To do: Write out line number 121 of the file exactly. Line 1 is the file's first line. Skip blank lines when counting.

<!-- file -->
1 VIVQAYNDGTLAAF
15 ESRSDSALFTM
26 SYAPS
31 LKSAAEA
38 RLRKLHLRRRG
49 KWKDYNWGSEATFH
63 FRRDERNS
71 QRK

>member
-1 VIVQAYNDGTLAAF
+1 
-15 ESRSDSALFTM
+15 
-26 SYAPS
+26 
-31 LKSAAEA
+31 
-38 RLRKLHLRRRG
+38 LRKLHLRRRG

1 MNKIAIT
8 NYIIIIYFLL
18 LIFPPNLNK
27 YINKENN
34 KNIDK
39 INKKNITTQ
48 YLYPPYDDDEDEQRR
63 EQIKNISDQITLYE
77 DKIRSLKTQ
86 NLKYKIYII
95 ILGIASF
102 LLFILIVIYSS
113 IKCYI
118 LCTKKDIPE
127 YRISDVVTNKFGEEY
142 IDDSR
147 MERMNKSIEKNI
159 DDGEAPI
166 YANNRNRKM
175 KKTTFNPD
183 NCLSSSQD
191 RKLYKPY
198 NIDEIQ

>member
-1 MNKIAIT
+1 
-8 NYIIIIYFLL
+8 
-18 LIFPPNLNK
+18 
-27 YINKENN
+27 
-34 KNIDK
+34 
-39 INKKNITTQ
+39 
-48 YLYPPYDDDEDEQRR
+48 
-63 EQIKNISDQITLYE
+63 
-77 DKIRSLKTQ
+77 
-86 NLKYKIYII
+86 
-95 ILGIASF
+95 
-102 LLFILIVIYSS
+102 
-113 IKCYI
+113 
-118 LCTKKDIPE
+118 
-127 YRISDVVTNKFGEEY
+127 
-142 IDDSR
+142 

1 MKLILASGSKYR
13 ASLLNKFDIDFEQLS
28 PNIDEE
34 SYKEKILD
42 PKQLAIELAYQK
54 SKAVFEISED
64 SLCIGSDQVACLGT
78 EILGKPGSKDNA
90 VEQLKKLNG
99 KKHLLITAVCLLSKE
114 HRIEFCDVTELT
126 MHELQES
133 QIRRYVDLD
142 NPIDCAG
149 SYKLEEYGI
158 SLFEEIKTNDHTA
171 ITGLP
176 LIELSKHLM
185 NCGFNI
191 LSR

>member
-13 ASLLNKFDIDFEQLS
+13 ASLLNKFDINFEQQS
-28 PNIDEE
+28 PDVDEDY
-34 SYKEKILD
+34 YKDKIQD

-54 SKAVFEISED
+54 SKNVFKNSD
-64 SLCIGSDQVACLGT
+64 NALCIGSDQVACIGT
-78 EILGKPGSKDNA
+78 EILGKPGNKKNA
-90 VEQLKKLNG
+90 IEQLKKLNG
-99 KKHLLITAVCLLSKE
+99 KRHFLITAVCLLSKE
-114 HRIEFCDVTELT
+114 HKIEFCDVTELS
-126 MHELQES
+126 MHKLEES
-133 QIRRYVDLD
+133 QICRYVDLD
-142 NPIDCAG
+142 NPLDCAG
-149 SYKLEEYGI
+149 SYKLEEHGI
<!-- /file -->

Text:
-149 SYKLEEYGI